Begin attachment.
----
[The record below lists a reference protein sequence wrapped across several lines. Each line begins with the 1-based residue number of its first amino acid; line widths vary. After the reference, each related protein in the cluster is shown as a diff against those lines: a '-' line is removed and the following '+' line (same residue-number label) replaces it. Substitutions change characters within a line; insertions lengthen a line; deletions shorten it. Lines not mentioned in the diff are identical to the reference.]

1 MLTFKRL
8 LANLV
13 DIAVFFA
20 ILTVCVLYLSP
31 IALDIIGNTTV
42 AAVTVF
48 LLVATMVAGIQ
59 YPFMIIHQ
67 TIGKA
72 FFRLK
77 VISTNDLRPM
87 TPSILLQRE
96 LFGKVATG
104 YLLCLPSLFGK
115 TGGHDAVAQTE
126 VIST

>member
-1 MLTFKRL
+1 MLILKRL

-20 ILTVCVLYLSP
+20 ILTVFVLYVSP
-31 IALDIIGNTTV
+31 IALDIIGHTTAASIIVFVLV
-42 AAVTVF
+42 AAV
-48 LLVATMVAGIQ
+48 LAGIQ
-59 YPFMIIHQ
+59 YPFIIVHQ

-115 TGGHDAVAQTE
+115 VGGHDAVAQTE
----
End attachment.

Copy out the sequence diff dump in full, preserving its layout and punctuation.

[The record below lists a reference protein sequence wrapped across several lines. Each line begins with the 1-based residue number of its first amino acid; line widths vary. After the reference, each related protein in the cluster is shown as a diff against those lines: a '-' line is removed and the following '+' line (same residue-number label) replaces it. Substitutions change characters within a line; insertions lengthen a line; deletions shorten it. Lines not mentioned in the diff are identical to the reference.]

1 MLTFKRL
8 LANLV
13 DIAVFFA
20 ILTVCVLYLSP
31 IALDIIGNTTV
42 AAVTVF
48 LLVATMVAGIQ
59 YPFMIIHQ
67 TIGKA
72 FFRLK
77 VISTNDLRPM
87 TPSILLQRE
96 LFGKVATG
104 YLLCLPSLFGK
115 TGGHDAVAQTE
126 VIST

>member
-1 MLTFKRL
+1 MLILKRL

-20 ILTVCVLYLSP
+20 ILTVFVLYVSP
-31 IALDIIGNTTV
+31 IALDIIGHTTAASIIVFVLV
-42 AAVTVF
+42 AAV
-48 LLVATMVAGIQ
+48 LAGIQ
-59 YPFMIIHQ
+59 YPFIIVHQ

-115 TGGHDAVAQTE
+115 VGGHDAVAQTE